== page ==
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Two motorcycle engines, wrongly declared as spare parts, seized

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WRONG DECLARATION: C. Rajan, Commissioner of Customs (Airport) having a look at the impounded motorbike engines at the Air Cargo Complex at Meenambakkam on Thursday. Photo: A.Muralitharan.
WRONG DECLARATION: C. Rajan, Commissioner of Customs (Airport) having a look at the impounded motorbike engines at the Air Cargo Complex at Meenambakkam on Thursday. Photo: A.Muralitharan.

P. Oppili

Under-valuation to avoid payment of higher Customs duty

CHENNAI: Customs authorities have impounded two motorcycle engines, which were wrongly declared as spare parts with the price and capacity undervalued.

Commissioner of Customs (Airport) C. Rajan said a businessman imported two motorcycle engines from Dubai and declared them as Honda motorbike 600 cc engine with chassis and Suzuki motorbike 600 cc engine with chassis. The importer quoted the value of the Honda engine as Rs.57,240 and that of Suzuki Rs. 62,627. However, investigation by the Cargo Intelligence Unit revealed the actual capacity of the Honda engine was 998 cc and that of Suzuki engine 1,299 cc. The real value of the Honda engine with chassis was Rs 4.63 lakh and that of the Suzuki engine with chassis was more than Rs 5.50 lakh.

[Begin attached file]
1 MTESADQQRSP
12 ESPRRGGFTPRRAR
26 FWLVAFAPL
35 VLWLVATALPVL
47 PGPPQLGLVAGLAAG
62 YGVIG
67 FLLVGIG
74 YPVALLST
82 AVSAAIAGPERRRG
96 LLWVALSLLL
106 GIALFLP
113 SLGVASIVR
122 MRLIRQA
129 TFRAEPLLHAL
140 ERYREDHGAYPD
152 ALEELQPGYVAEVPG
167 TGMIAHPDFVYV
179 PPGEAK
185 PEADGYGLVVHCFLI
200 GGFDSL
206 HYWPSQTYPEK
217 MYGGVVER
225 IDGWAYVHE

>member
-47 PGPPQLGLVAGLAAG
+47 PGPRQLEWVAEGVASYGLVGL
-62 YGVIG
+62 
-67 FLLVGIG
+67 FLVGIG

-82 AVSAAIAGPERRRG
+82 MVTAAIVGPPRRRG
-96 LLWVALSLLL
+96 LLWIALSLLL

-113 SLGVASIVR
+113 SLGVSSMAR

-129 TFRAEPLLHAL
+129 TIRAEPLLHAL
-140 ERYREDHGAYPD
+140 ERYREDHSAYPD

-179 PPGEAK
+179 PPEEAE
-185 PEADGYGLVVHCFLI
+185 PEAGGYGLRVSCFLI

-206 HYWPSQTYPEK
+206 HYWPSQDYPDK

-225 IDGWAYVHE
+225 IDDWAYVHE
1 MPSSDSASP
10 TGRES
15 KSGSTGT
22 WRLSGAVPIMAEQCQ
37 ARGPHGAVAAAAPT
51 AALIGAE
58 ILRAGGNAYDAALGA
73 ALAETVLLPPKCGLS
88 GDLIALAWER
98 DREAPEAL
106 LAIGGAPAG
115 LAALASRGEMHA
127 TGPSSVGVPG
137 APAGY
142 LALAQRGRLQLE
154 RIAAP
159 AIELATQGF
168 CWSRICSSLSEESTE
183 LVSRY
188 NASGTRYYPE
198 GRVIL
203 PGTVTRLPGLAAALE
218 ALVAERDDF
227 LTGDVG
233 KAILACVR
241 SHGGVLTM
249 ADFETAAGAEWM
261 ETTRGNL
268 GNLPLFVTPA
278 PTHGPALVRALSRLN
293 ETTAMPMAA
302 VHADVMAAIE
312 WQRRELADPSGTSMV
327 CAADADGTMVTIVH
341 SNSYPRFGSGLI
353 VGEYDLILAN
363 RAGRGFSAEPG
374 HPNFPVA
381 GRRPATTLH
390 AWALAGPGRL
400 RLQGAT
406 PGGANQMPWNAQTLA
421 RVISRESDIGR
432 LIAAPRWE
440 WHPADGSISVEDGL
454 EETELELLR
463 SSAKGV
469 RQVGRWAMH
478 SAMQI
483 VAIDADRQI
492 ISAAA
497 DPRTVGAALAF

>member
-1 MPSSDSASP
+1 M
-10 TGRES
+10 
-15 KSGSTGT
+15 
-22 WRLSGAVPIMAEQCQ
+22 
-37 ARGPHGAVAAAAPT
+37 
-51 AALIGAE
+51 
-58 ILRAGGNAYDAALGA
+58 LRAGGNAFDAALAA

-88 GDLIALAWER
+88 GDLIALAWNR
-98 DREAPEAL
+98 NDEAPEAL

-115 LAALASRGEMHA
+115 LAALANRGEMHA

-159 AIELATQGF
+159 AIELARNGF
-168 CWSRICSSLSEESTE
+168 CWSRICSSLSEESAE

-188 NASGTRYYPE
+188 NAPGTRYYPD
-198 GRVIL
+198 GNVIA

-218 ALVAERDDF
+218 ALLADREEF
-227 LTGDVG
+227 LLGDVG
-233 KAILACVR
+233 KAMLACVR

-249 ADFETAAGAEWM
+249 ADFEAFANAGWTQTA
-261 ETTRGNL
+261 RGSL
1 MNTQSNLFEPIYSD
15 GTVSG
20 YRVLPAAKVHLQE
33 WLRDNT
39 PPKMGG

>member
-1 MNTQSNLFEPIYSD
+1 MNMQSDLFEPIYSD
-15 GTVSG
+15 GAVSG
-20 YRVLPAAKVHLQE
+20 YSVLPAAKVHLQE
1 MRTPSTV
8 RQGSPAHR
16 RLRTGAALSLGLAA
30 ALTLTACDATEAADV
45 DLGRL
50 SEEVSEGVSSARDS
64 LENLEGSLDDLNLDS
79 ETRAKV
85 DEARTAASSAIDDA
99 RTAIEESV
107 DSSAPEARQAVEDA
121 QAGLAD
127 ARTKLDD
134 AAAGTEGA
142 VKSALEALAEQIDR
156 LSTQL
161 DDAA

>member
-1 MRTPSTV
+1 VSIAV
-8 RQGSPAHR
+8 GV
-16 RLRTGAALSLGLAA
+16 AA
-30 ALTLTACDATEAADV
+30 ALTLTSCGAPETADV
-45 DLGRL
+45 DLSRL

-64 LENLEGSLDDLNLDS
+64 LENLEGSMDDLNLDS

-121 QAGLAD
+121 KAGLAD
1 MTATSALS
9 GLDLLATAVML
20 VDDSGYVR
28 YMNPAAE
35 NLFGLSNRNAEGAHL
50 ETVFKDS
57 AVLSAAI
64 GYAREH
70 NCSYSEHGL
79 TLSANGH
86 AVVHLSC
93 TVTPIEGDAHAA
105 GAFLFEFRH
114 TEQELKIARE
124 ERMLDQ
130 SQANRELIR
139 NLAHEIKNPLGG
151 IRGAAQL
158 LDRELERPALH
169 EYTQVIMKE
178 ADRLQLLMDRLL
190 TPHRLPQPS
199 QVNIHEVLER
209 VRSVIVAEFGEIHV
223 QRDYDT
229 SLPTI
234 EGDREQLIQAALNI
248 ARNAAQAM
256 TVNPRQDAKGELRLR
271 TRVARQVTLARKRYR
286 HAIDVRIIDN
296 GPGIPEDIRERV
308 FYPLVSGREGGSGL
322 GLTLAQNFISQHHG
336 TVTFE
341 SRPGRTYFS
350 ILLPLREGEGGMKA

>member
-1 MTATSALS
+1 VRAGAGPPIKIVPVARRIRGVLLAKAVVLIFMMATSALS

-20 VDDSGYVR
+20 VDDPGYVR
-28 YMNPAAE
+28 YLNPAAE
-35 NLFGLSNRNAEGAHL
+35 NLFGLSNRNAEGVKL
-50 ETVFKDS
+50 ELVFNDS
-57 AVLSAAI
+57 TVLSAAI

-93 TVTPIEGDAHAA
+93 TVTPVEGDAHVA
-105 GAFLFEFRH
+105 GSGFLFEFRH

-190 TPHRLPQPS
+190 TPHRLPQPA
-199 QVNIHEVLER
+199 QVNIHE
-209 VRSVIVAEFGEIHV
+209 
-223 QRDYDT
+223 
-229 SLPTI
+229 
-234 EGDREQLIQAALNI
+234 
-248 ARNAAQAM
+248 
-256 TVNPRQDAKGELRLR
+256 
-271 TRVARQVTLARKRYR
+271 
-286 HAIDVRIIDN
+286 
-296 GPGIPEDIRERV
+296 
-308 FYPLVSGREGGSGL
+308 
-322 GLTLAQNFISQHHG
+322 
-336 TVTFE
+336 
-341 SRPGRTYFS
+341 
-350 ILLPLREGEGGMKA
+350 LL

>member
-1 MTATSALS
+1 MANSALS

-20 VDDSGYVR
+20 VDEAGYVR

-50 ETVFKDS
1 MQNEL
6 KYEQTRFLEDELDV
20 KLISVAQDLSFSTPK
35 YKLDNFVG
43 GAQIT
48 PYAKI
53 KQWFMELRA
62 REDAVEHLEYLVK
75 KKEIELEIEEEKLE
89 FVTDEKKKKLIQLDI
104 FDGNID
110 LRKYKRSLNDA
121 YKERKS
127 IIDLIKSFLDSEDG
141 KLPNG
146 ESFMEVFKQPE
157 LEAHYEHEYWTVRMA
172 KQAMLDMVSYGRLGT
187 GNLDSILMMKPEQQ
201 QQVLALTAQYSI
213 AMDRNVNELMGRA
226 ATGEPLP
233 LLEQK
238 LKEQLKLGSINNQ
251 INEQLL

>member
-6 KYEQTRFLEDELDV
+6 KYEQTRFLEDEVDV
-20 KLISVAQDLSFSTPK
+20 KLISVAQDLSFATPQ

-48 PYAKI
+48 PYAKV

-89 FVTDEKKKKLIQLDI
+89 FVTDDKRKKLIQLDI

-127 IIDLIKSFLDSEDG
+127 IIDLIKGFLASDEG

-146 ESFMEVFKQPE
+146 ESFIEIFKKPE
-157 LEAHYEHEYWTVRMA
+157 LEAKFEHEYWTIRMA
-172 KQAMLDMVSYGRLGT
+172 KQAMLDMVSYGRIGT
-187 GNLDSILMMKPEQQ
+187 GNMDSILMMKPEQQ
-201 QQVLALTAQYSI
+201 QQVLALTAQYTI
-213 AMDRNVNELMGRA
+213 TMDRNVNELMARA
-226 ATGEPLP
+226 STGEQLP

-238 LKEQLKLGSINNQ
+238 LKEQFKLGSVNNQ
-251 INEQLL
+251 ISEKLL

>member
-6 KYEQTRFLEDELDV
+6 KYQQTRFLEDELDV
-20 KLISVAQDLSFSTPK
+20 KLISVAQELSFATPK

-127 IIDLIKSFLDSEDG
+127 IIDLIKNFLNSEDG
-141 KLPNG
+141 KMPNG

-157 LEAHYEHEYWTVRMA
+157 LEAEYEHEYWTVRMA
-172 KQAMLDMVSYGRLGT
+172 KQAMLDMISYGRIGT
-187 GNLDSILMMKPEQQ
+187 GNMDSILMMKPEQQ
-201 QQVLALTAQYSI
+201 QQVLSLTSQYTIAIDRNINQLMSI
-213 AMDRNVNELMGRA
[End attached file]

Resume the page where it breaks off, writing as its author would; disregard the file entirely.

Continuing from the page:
Mr. Rajan said some importers resorted to mis-declaration and under-valuation to avoid payment of higher rate of Customs duty.

For a completely built motorbike and a motorbike in a semi-knocked down condition, the importer had to pay duty to the tune of 95.34 per cent. If a motorbike was imported in a completely knocked-down condition, the duty was only 36.736 per cent.

As the duty was higher for a complete bike unit in a semi-knocked-down condition, importers declared the item as being in completely-knocked-down-condition to evade duty, Mr. Rajan said.

The importers also furnished fictitious addresses and got import/export code from the Joint Director of Foreign Trade, thereby resorting to mis-declaration of engine capacity and its value. Mr. Rajan said a few others imported chassis and all other parts through one port and the engine through some other port. Thereafter the parts were assembled.

This again was to evade payment of higher duty. In the past six months, seven such cases had been detected, and the total differential duty in these cases worked out to Rs. 15 lakh, officials said.

The Customs would talk to the Directorate of Revenue Intelligence to take up the issue with the Indian Embassy in Dubai, Mr. Rajan said.

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